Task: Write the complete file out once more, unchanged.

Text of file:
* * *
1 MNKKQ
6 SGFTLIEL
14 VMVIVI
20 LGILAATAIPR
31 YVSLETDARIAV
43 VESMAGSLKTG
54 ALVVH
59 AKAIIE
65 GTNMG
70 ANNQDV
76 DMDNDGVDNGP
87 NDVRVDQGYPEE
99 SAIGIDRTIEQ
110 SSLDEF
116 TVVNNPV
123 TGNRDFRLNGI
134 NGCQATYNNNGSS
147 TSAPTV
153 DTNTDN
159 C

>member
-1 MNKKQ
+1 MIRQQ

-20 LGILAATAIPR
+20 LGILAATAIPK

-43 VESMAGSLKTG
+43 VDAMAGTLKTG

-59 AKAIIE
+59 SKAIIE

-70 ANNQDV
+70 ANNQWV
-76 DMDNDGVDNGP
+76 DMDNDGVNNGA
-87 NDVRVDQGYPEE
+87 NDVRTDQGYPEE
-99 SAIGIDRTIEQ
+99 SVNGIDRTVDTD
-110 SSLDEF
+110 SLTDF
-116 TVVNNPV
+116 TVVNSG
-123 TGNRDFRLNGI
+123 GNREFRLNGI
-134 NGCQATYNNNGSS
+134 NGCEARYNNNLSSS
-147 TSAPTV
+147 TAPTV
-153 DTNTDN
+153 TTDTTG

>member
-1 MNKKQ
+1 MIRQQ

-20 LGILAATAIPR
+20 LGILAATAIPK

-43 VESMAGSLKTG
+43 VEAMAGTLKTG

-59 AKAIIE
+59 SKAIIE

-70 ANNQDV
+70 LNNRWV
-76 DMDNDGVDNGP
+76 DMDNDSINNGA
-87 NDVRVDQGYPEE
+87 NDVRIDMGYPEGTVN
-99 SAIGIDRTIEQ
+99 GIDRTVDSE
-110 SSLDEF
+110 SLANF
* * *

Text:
1 MNKKQ
6 SGFTLIEL
14 VMVIVI
20 LGILAATAIPR
31 YVSLETDARIAV
43 VESMAGSLKTG
54 ALVVH
59 AKAIIE
65 GTNMG
70 ANNQDV
76 DMDNDGVDNGP
87 NDVRVDQGYPEE
99 SAIGIDRTIEQ
110 SSLDEF
116 TVVNNPV
123 TGNRDFRLNGI
134 NGCQATYNNNGSS
147 TSAPTV
153 DTNTDN
159 C

>member
-1 MNKKQ
+1 MIRQQ

-20 LGILAATAIPR
+20 LGILAATAIPK

-43 VESMAGSLKTG
+43 VDAMAGTLKTG

-59 AKAIIE
+59 SKAIIE

-70 ANNQDV
+70 ANNQWV
-76 DMDNDGVDNGP
+76 DMDNDGVNNGA
-87 NDVRVDQGYPEE
+87 NDVRTDQGYPEE
-99 SAIGIDRTIEQ
+99 SVNGIDRTVDTD
-110 SSLDEF
+110 SLTDF
-116 TVVNNPV
+116 TVVNSG
-123 TGNRDFRLNGI
+123 GNREFRLNGI
-134 NGCQATYNNNGSS
+134 NGCEARYNNNLSSS
-147 TSAPTV
+147 TAPTV
-153 DTNTDN
+153 TTDTTG

>member
-1 MNKKQ
+1 MIRQQ

-20 LGILAATAIPR
+20 LGILAATAIPK

-43 VESMAGSLKTG
+43 VEAMAGTLKTG

-59 AKAIIE
+59 SKAIIE

-70 ANNQDV
+70 LNNRWV
-76 DMDNDGVDNGP
+76 DMDNDSINNGA
-87 NDVRVDQGYPEE
+87 NDVRIDMGYPEGTVN
-99 SAIGIDRTIEQ
+99 GIDRTVDSE
-110 SSLDEF
+110 SLANF